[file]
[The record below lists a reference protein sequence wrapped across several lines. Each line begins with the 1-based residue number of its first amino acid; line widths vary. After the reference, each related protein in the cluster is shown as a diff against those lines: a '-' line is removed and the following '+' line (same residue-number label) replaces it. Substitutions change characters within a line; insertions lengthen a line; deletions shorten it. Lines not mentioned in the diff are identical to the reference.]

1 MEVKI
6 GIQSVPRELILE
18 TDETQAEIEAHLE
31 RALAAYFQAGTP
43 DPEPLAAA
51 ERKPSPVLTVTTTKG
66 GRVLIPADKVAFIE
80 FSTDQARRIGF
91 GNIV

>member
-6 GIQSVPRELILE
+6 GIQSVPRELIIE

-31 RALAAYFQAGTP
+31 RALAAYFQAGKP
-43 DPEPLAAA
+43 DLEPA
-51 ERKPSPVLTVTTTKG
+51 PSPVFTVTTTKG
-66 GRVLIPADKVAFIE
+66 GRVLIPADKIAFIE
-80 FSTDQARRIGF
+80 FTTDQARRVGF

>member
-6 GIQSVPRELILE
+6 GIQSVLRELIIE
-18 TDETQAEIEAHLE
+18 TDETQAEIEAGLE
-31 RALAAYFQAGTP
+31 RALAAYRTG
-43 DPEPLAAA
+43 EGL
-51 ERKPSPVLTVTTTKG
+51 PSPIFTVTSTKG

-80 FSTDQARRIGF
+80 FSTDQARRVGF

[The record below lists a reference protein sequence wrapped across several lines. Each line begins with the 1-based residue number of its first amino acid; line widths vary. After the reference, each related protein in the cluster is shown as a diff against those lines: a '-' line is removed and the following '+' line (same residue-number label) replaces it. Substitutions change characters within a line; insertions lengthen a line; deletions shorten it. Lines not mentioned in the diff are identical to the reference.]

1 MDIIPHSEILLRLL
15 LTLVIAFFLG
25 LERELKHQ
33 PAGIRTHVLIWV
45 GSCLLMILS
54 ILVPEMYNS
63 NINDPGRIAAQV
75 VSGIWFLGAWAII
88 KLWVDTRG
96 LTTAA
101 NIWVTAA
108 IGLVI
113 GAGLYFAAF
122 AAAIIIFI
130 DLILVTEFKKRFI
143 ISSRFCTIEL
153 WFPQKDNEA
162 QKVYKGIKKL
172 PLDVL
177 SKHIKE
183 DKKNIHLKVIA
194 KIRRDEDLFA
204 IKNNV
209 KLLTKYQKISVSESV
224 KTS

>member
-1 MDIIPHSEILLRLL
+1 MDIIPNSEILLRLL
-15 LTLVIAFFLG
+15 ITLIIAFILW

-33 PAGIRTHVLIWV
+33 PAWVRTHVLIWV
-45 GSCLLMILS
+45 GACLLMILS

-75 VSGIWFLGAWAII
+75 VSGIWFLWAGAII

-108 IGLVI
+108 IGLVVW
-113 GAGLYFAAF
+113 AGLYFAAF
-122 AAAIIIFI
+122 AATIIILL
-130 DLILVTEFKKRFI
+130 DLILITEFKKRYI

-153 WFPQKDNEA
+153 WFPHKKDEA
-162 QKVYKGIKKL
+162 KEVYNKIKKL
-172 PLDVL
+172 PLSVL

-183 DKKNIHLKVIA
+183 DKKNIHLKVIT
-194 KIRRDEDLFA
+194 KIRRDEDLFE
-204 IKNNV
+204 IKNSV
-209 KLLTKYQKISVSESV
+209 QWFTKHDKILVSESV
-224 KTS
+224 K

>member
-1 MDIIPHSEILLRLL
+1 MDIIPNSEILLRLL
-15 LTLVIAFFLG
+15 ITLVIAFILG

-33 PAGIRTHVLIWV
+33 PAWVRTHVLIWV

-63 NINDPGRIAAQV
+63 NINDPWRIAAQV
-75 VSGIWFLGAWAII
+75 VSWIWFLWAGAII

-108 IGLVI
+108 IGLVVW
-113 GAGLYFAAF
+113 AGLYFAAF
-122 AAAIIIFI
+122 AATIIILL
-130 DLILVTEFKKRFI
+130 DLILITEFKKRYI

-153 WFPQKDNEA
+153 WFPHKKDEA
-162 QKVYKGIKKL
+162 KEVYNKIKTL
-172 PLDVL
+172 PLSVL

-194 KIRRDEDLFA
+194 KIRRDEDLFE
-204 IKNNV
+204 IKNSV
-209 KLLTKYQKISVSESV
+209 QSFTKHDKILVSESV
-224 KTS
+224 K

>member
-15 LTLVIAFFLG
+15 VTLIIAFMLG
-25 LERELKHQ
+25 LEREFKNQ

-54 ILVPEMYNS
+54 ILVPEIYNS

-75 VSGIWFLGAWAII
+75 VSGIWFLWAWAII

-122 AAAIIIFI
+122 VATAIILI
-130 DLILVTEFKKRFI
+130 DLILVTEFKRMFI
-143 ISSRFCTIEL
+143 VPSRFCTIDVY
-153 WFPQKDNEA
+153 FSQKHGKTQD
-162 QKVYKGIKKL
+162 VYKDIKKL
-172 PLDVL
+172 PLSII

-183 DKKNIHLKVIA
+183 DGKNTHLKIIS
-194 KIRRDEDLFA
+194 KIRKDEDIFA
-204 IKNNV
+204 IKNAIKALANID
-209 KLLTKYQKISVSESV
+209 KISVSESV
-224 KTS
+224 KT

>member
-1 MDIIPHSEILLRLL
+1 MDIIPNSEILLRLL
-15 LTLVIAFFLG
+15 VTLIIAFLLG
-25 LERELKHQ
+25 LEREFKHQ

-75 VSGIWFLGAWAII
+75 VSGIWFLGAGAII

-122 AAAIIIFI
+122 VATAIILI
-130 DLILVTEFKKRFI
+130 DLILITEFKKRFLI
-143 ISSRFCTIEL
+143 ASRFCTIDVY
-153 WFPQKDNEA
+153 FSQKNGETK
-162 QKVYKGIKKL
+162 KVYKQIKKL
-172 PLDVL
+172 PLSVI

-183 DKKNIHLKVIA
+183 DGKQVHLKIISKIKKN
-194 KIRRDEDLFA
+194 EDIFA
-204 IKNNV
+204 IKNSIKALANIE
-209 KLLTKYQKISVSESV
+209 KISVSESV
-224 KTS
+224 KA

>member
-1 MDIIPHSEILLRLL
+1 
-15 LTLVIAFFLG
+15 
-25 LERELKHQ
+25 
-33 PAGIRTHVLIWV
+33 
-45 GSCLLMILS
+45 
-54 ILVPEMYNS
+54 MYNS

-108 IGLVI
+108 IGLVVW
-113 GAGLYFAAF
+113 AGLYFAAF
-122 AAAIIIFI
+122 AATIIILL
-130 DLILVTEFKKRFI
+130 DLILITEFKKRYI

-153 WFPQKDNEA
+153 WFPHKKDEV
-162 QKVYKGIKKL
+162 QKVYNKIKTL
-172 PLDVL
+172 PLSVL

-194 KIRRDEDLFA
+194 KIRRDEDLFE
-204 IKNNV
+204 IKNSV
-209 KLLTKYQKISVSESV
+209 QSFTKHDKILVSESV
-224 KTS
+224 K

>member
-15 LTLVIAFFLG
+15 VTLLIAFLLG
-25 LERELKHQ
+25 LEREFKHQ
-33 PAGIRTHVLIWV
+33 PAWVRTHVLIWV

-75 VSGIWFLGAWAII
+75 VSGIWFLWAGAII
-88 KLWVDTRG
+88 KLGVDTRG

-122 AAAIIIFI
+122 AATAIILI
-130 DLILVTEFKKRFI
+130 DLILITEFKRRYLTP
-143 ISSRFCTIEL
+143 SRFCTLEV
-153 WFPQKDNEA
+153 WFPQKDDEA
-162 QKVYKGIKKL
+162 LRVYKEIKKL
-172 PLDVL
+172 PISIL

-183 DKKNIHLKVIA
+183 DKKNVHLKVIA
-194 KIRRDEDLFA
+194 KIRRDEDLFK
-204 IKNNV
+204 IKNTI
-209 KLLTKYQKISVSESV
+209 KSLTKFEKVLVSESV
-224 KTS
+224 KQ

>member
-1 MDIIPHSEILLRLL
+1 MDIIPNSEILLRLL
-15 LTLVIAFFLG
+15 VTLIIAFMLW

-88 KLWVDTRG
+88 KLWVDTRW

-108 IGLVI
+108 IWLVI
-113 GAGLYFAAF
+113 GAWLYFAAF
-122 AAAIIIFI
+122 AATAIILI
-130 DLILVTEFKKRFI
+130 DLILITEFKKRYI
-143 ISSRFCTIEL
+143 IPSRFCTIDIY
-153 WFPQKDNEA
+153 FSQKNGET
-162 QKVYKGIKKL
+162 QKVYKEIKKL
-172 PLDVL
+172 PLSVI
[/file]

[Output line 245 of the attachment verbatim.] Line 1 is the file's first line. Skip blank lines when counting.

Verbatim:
-153 WFPQKDNEA